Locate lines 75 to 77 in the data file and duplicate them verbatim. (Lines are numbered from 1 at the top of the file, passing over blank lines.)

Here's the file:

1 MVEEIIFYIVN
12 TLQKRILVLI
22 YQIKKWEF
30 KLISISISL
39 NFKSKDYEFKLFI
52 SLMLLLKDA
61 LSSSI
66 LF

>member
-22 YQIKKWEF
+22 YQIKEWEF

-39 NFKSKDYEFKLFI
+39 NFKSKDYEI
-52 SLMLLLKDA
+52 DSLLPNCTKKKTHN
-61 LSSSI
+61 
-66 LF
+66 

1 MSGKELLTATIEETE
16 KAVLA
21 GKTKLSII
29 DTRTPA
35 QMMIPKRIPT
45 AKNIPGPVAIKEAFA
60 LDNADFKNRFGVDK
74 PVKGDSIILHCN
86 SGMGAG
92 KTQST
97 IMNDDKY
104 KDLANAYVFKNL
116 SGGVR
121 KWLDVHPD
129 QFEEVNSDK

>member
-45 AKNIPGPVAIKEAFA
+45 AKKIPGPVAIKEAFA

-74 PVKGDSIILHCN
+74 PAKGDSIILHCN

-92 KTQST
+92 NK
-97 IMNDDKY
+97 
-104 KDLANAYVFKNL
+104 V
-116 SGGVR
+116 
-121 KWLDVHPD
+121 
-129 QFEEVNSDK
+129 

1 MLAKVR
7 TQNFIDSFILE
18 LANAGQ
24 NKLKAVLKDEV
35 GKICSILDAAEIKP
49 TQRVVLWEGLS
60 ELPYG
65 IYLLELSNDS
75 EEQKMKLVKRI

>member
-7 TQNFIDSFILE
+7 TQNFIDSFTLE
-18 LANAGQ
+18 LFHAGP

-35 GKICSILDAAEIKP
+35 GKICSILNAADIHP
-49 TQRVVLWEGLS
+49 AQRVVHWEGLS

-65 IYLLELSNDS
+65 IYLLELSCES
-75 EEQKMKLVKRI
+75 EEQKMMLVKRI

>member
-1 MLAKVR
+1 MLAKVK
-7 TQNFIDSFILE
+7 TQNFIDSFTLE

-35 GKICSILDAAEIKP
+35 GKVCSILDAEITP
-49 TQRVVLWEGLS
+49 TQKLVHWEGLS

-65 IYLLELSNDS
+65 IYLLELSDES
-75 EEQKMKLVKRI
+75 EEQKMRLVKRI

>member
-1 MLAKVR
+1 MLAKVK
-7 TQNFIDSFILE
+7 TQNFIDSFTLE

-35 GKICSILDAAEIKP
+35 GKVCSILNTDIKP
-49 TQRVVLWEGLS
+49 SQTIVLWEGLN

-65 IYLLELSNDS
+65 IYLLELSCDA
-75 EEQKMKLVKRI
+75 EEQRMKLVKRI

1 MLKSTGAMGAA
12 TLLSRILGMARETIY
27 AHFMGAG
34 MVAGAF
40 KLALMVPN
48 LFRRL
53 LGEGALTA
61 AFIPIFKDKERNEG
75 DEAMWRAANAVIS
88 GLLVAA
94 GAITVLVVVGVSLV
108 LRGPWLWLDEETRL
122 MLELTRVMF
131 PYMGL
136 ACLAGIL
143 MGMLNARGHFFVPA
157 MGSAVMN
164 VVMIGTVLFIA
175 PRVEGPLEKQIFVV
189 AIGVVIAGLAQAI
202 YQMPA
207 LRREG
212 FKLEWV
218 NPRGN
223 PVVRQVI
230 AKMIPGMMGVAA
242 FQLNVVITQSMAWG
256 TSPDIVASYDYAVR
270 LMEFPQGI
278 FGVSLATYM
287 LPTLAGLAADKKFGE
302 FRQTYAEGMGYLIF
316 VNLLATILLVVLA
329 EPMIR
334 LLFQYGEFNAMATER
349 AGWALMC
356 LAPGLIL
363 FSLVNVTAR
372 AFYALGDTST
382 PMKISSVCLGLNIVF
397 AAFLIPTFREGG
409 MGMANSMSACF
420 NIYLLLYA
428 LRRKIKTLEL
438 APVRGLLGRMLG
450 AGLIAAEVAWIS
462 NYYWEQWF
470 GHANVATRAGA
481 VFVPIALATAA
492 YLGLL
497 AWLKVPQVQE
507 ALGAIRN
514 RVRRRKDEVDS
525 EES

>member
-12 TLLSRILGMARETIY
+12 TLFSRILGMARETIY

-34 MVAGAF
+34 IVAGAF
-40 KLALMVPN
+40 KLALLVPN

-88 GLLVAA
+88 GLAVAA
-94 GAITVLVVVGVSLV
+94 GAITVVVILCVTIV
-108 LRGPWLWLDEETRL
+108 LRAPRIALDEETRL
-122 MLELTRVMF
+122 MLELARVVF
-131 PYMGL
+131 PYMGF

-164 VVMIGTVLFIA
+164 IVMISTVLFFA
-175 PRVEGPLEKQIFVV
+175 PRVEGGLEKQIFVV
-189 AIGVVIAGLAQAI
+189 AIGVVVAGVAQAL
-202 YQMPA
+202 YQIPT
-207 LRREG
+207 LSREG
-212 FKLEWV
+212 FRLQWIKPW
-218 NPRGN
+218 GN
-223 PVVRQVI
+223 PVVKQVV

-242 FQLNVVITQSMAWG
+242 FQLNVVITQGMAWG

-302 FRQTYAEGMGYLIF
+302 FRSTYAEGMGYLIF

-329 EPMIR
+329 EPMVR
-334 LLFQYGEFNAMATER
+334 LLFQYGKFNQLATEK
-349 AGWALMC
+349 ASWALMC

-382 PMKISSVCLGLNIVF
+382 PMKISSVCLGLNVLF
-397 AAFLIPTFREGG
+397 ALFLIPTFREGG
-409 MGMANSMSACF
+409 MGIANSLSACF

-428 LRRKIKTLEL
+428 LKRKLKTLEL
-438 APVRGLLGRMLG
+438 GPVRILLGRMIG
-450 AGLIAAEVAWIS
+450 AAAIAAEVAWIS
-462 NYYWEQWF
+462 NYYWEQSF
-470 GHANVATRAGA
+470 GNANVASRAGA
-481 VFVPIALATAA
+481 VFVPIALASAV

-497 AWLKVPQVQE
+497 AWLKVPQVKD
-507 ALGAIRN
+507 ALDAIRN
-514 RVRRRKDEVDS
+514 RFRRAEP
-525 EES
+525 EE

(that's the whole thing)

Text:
-1 MLAKVR
+1 MLAKVK
-7 TQNFIDSFILE